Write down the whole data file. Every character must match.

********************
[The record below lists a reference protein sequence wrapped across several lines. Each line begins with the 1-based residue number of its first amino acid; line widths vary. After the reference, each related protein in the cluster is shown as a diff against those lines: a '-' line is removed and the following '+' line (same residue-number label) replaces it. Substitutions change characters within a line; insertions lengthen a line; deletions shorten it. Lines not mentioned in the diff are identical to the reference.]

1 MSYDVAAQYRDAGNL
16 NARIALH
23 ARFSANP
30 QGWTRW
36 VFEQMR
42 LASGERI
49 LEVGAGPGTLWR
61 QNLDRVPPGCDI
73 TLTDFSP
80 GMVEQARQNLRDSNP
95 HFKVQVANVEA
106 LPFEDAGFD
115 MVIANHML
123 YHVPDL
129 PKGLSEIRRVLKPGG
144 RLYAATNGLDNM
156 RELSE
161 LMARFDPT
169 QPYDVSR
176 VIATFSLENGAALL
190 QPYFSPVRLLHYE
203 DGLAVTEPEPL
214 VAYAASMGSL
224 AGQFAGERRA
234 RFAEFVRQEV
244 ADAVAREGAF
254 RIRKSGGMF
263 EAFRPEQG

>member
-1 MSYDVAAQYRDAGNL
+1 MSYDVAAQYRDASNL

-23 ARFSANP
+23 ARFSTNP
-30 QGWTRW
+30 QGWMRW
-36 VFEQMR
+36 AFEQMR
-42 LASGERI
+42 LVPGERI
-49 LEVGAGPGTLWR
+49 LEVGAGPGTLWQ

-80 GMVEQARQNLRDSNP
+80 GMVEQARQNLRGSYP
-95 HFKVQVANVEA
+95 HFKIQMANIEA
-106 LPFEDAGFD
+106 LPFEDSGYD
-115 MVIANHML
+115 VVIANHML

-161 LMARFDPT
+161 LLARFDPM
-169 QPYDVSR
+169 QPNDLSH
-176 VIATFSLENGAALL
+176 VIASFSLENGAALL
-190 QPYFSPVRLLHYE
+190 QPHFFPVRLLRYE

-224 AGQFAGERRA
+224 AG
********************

[The record below lists a reference protein sequence wrapped across several lines. Each line begins with the 1-based residue number of its first amino acid; line widths vary. After the reference, each related protein in the cluster is shown as a diff against those lines: a '-' line is removed and the following '+' line (same residue-number label) replaces it. Substitutions change characters within a line; insertions lengthen a line; deletions shorten it. Lines not mentioned in the diff are identical to the reference.]

1 MSYDVAAQYRDAGNL
16 NARIALH
23 ARFSANP
30 QGWTRW
36 VFEQMR
42 LASGERI
49 LEVGAGPGTLWR
61 QNLDRVPPGCDI
73 TLTDFSP
80 GMVEQARQNLRDSNP
95 HFKVQVANVEA
106 LPFEDAGFD
115 MVIANHML
123 YHVPDL
129 PKGLSEIRRVLKPGG
144 RLYAATNGLDNM
156 RELSE
161 LMARFDPT
169 QPYDVSR
176 VIATFSLENGAALL
190 QPYFSPVRLLHYE
203 DGLAVTEPEPL
214 VAYAASMGSL
224 AGQFAGERRA
234 RFAEFVRQEV
244 ADAVAREGAF
254 RIRKSGGMF
263 EAFRPEQG

>member
-1 MSYDVAAQYRDAGNL
+1 MSYDVAAQYRDASNL

-23 ARFSANP
+23 ARFSTNP
-30 QGWTRW
+30 QGWMRW
-36 VFEQMR
+36 AFEQMR
-42 LASGERI
+42 LVPGERI
-49 LEVGAGPGTLWR
+49 LEVGAGPGTLWQ

-80 GMVEQARQNLRDSNP
+80 GMVEQARQNLRGSYP
-95 HFKVQVANVEA
+95 HFKIQMANIEA
-106 LPFEDAGFD
+106 LPFEDSGYD
-115 MVIANHML
+115 VVIANHML

-161 LMARFDPT
+161 LLARFDPM
-169 QPYDVSR
+169 QPNDLSH
-176 VIATFSLENGAALL
+176 VIASFSLENGAALL
-190 QPYFSPVRLLHYE
+190 QPHFFPVRLLRYE

-224 AGQFAGERRA
+224 AG